Is it theater if nine performers sing 39 songs onstage with a band, using no dialogue or narration? “Smokey Joe’s Cafe” could be just a glorified concert of Jerry Leiber and Mike Stoller hits, but in Theatre Raleigh’s hands, it’s highly theatrical, with snappy choreography, mesmerizing vocals and focused characterizations.
Leiber and Stoller wrote for everyone from The Coasters and The Drifters to Elvis Presley and Peggy Lee. Although “Smokey” might have been a storyline jukebox musical like “Jersey Boys” or “Mama Mia,” it dares to stand alone on the songs’ inherent humor and drama.
Director Julia Murney and choreographer Abbey O’Brien meet the challenge expertly by astutely tailoring the show to the performers’ estimable voices and personalities. Lanky, rubber-bodied Saidu Sinlah gets laughs with his snooty disdain in “Treat Me Nice” and puts a lump in your throat with his painfully intense “I Who Have Nothing.” Melvin Gray’s sparkplug energy and thousand-watt smile give hilarious desperation to “There Goes My Baby” and heartfelt emotion to “Stand By Me.”
Good-guy Randy Cain uses his deep bass for vocal punch lines in “Charlie Brown” and to express sweet devotion in “You’re the Boss.” Darius Jordan Lee alternates between great physical comedy as a reluctant convert in “Saved” and dreamy romantic stylings in “Loving You.” John Langley rounds out the male cast, innocent in “Teach Me How to Shimmy” and raunchy in “Jailhouse Rock.”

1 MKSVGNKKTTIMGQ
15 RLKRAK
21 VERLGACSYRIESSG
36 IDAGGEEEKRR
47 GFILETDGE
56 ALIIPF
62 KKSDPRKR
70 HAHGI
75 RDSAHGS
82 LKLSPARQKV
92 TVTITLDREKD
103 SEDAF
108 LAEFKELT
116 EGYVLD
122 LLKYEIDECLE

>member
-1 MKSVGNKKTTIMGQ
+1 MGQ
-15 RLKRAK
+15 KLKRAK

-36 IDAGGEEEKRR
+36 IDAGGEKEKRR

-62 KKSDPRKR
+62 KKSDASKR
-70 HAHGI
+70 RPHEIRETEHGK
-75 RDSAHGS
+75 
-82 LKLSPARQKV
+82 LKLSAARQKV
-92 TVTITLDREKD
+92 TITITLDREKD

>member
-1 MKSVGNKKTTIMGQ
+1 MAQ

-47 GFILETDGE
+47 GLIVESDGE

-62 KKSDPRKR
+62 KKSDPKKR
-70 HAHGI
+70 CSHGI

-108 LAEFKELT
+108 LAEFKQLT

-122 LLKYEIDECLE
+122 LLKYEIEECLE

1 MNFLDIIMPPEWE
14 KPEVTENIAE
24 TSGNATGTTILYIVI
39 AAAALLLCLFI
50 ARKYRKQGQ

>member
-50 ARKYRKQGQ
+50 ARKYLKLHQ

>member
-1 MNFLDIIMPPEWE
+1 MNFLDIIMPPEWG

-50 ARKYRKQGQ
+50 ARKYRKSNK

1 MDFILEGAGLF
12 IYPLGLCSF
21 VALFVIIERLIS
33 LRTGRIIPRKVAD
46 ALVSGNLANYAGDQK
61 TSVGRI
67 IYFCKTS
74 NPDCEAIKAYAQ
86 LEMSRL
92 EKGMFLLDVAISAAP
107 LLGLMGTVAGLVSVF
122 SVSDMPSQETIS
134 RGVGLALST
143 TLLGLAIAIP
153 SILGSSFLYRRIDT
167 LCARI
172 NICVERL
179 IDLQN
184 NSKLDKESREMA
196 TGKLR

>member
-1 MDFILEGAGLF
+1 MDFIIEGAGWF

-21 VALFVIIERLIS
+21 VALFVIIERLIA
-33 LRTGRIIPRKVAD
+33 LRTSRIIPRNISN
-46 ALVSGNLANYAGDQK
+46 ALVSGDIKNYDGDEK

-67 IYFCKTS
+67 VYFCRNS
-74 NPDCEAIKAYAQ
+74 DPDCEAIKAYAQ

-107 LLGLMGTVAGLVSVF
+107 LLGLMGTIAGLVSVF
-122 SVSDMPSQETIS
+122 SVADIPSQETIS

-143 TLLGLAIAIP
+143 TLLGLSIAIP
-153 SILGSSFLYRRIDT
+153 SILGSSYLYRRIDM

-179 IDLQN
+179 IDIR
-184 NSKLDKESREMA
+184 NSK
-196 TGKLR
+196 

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The women are equally strong, starting with Yolanda Rabun’s rafters-raising “Fools Fall in Love” and frighteningly funny “Hound Dog.” Kate McMillan makes dramatic mini-plays out of “Pearl’s A Singer” and “I Keep Forgettin’,” while Annelise Cepero sensuously vamps through “Don Juan” and “Some Cats Know.” Cassidy Hamilton sheds her nice-girl persona in “Falling” for the sexy naughtiness of “Trouble.”
Murney and O’Brien reserve their cleverest staging for group numbers, such as the men’s “Little Egypt” and the women’s “I Am Woman.” Michael Santangelo’s tight six-piece band keeps all the numbers bouncing along, aided by Jenni Mann Becker’s atmospheric lighting and Allison White’s appropriate costumes.
Theatre Raleigh again proves it can supply first-rate talent to create a must-see production, boding well for the rest of the summer season.
What: “Smokey Joe’s Cafe,” presented by Theatre Raleigh
Where: Kennedy Theatre, Duke Energy Center for the Performing Arts, 2 E. South St., Raleigh
When: 8 p.m. June 3, 7-10; 2 p.m. June 3, 10; 3 p.m. June 4, 11
Tickets: $32.50 (seniors/students/military $30.50)
Info: 919-832-9997 or theatreraleigh.com